how attractive, adds cost. Some exterior flourishes – bay windows on Victorians
and dormers on Bungalows come immediately to mind – may be essential to
producing the style of the home you covet. But others – particularly
overwrought rooflines and grand entryways – may add expense without creating
When builders buy house plans, they make sure they optimize
livable space. They look for unnecessary space in hallways, entries, and
landings. They delete interior walls that aren’t essential. (Plan 484-5, above
, streamlines everything down to just the elegant basics.) House plan shoppers
should apply the same discipline.
But you may want open spaces a builder may
delete. Maybe you entertain often and want a lot of open floor space on the
first floor for parties. Perhaps your ideal home features an open homework den
at the top of the stairs, like plan 888-15, above
Another important question to ask is whether you can live
without traditional rooms. Some people may want a big dining room for family
gatherings. But for others a large nook off the kitchen and an eat-in island
will suffice. Do you really need a dedicated home office, or could a third
bedroom do double duty as an office and guest room? The beauty of home Wi-Fi
networks is that you can take your work to the best spot in the home, the one
with the best view and sunlight.
It’s important to think about how rooms borrow space from
each other to create the impression of greater square footage. A simple framed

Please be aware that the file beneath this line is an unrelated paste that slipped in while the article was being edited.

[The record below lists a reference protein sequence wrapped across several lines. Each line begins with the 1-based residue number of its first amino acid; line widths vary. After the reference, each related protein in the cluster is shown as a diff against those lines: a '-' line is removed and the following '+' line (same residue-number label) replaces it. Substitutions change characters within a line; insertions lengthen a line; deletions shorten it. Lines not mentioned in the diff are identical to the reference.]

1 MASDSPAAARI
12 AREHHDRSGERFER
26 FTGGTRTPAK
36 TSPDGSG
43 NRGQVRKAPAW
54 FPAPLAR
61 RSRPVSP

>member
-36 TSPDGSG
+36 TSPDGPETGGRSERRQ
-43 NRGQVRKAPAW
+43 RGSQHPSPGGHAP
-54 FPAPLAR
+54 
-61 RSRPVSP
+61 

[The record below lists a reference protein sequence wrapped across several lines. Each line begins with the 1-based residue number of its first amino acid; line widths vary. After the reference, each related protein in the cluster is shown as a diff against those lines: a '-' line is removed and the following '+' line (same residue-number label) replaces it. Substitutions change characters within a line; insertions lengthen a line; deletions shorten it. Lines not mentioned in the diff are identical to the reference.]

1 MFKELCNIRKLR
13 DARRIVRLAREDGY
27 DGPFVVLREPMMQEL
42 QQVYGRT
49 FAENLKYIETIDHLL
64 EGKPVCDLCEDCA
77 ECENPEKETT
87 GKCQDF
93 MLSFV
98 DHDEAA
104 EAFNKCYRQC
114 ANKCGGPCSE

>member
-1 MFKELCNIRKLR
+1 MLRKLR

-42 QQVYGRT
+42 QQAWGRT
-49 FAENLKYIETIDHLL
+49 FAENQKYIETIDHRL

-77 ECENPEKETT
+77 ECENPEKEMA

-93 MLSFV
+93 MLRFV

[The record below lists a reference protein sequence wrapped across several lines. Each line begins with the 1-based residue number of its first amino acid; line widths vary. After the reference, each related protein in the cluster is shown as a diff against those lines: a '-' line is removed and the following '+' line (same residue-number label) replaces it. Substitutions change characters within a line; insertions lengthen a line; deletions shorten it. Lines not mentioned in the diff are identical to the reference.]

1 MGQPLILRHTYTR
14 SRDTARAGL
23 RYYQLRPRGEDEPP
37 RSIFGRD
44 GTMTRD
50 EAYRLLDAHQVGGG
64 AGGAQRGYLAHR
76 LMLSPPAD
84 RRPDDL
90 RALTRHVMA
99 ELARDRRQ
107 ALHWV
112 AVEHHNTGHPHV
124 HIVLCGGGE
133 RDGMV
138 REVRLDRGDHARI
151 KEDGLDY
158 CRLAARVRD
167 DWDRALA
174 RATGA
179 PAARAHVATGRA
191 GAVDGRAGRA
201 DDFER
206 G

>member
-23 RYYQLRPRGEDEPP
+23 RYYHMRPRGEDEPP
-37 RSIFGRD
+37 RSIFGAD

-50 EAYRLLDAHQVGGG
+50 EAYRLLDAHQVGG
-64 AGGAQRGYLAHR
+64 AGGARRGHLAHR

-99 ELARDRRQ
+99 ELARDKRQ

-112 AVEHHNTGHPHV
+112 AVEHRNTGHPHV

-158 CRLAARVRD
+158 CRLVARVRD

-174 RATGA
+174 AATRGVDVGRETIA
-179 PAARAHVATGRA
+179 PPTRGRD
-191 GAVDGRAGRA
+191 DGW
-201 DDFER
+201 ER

opening between the living room and dining room can make both rooms read
larger, particularly if the sight line ends in windows with compelling views. Taking
down walls between rooms not only saves expense but also results in larger,
more livable interior spaces.
The desired finish level for your home will dramatically
impact its cost. It’s easy to drop an extra $50,000 on a gourmet kitchen with
high-end appliances, custom countertops, and exotic floor tiles. Same goes for
the bathroom, the other relatively expensive room to build. Many interior
finishes increase costs without boosting square footage – fireplaces, lighting,
crown molding and specialty trim, window treatment. If you do the work to optimize
the size of your home, money may be left over to upgrade materials.
The big wild card is how much unfinished space your home
will have. A back porch or deck that borders on the woods may be the reason why
you want to build a home in the first place. You may need to get a separate bid
for that once your plans are finalized. Unfinished attic or basement space may
be great to have later on when you can afford to finish it. Since the walls,
roof, and ceiling are already in place, this is a less expensive option than
starting from scratch. Plan 928-13, above
, features a guest apartment over the garage that can be finished now or later.
The bottom line is that cost per square foot calculations
are great guideposts. But you need to carefully consider their limitations –
and your own desires and inclinations – to arrive at the true cost of building
your new home.
Read more about the Houseplans Cost to Build Calculator here